Agro-Environmental Practice in the Industrial Age: The Scientific and Moral Debate over Adulteration

The next AAAS-CHF history seminar will take place Tuesday, July

21,4:30-6:00 pm. Dr. Benjamin Cohen, Assistant Professor in the Department

of Science, Technology, and Society at the University of Virginia, will

discus “Agro-Environmental Practice in the Industrial Age: The Scientific

and Moral Debate over Adulteration.”

Dr. Cohen’s research focuses on the historically changing relationships

between science, technology, and

the environment, with a particular focus on agrarian sites and agro-food

issues. His book, Notes from the Ground: Science, Soil, and Society in

the American Countryside, will be published by Yale University Press in

2009. In this seminar, he will explore how critical responses to new foods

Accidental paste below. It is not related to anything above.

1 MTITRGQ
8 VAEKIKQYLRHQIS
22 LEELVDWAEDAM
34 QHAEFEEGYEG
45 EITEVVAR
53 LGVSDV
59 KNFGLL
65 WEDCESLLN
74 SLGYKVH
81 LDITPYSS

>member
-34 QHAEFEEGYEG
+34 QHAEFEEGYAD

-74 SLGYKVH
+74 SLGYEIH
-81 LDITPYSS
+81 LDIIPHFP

and new agricultural practices in the later nineteenth century were shaped

by a deeper moral debate about the dominant key term, “adulteration”.

While chemists sought to introduce better means for defining and then

detecting adulterants as early as the 1820s, it was the increasing

disconnect between consumers and producers of food that gave credence to

concerns about the merits of new industrial products and a changing

agricultural system.

The seminar is part of a series co-hosted by the American Association for

the Advancement of Science Archives and the Chemical Heritage Foundation’s

Center for Contemporary History and Policy that explores social,

institutional, and intellectual histories of contemporary policy problems

that are interwoven with developments in science and technology. For

summaries of past seminars, please see

To RSVP, contact Amy Crumpton

[[email protected] or 202-326-6791]. All

seminars will be held in the Revelle Conference Room, 2nd floor, AAAS

Headquarters, 1200 New York Avenue, NW, Washington, DC 20005. Light

refreshments will be served.